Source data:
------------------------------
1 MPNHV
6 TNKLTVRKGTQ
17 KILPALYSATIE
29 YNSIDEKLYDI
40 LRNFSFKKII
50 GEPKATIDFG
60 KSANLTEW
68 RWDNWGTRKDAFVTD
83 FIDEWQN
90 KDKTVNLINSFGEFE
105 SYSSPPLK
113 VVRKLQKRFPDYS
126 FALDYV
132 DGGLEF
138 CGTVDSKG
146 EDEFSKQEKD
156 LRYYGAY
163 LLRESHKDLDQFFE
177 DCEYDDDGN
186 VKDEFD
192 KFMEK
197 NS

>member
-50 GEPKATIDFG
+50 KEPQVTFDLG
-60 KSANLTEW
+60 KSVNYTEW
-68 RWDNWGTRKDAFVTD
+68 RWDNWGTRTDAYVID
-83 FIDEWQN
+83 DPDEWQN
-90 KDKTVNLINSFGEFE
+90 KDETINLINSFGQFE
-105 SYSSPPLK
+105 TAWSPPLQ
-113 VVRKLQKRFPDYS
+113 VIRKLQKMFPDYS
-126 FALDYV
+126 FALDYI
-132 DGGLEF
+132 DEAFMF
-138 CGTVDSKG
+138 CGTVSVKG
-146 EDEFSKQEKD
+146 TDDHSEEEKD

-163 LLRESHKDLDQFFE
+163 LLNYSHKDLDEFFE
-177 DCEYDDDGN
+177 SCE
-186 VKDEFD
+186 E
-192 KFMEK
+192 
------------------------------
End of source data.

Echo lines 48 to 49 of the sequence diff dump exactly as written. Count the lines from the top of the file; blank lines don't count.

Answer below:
-177 DCEYDDDGN
+177 SCE